shows to set it up. In many cases, this will not be possible, as labor unions may have
     exclusive contracts. The organizer must be aware of all these issues and factor them into the
     cost. This decision should be made keeping in mind quality and cost.

     In general, organizers should solicit tenders before choosing a des igner or a builder.




                                                                                                      12
6.   Purcha sing Equipment

     Depending on what equipment the companies will take to the show, care (and money) must
     be taken to ensure that it all runs smoothly. If a display requires running a video on a laptop, it
     must be tested in the planning stage, in Serbia, and also at the show, before it begins.
     Lighting, computers, and video and audio equipment can be another level of challenge at a
     show when personnel are trying to mak e a sale. All of these elements must be tested, and
     well-integrated into the design of the booth so as not to seem superfluous. Bells and whistles
     for their own sake are not desirable, and could actually cheapen the display. All elements
     must be considered for how they contribute to the overall presentation and image of the
     company (ies). Unless there are extensive contingency plans in case things go wrong, a
     display should not rely on technical equipment. It should only enhance the booth.

7.   Purcha sing Labor

     In addition to the construction of the booth, local crews will h ave to be hired to assist with
     other services such as running an electrical line, hooking up an internet connection, or
     supplying lighting. This process begins far in advance when the organizer and companies
     familiarize themselves with the show manual. When companies send in the forms requesting
     assistance from show personnel, they should have an accurate understanding of the needs of
     the booth. The set-up time prior to the show will be hectic, and show personnel will be in high
     demand by many exhibitors. Therefore, organizers must ensure that they have requested
     (and paid for) ex actly the services they need. They must have a record of requesting these
     services and they should start early in the days before the show to ensure that all elements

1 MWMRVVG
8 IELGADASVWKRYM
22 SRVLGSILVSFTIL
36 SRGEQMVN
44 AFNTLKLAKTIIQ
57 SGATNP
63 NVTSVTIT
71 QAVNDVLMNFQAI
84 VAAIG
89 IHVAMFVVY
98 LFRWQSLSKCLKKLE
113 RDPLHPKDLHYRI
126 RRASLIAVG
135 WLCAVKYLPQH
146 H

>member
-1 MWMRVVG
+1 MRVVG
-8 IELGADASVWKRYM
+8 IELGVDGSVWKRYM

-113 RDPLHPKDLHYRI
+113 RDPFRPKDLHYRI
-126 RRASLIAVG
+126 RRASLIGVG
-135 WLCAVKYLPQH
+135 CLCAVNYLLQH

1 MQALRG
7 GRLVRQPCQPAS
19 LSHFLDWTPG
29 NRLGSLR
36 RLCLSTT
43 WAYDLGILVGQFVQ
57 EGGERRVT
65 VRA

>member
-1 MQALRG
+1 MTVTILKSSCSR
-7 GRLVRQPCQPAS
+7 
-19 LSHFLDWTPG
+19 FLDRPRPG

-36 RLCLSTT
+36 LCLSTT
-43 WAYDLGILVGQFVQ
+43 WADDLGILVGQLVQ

are in place for the opening of the show. Shows can be chaotic and everything needs to be
     arranged in advance and confirmed. If this is not handled properly, the set-up may face
     additional unforeseen costs.




                                                                                                     13
VI. Shipping Samples from Serbia

Organizers of trade shows face challenges when shipping samples. For Serbia, one of the target
sectors is fruit and food, which is perhaps most challenging. There are different considerations
when shipping to Europe and shipping to the United States.

1.   Obstacle s to Shipping to the United State s

     Companies must register food samples to be shipped under the Public Healt h Security and
     Bioterrorism Preparedness and Response Act of 2002 (Bioterrorism Act). The Food And Drug
     Administration implements the Act with regards to food, specifically.

     Air freight companies do not want to handle frozen product s and do not like to use dry ice,
     which is necessary to get frozen Serbian food products to trade shows in the United States .

     If the product is perishable, it risks deterioration if hel d too long in customs.

     It is best to have shipping delegated to someone who can expedite clearance and delivery.
     The express shipping companies can do this, but they will not make guarantees on
     perishable products. Express shipping companies are also very expensive.

2.   Recommended Approach for Shipping Samples to the United States

     Some companies have shipped larger volumes via sea freight and then warehoused the
     samples in the US. When necessary, the samples are then shipped to potential customers
     from a US-based warehouse. This method is more labor -intensive and so can be pricey, but
     also more cost effective at volume. Potential buyers need to know that a sample will reach
     them quickly, and the warehouse approach reassures those buyers.

     Sample shipping is much easier for non-food products. The most inexpensive method of
     shipping, regular air mail, usually is too slow. DHL, Federal Express and UPS all operate
     from Serbia, and are reliable methods to move samples.

3.   Shipping Samples to Europe is Ea sier

     The European Union is closer, and in general shipping is faster. Express mail is still
     expensive, but items tend to clear customs more easily than in the United States. When
     taking samples to a trade show in Western Europe, they are usually trucked along with all
     other items for the show. Trucks usually need ten days of advanc e time.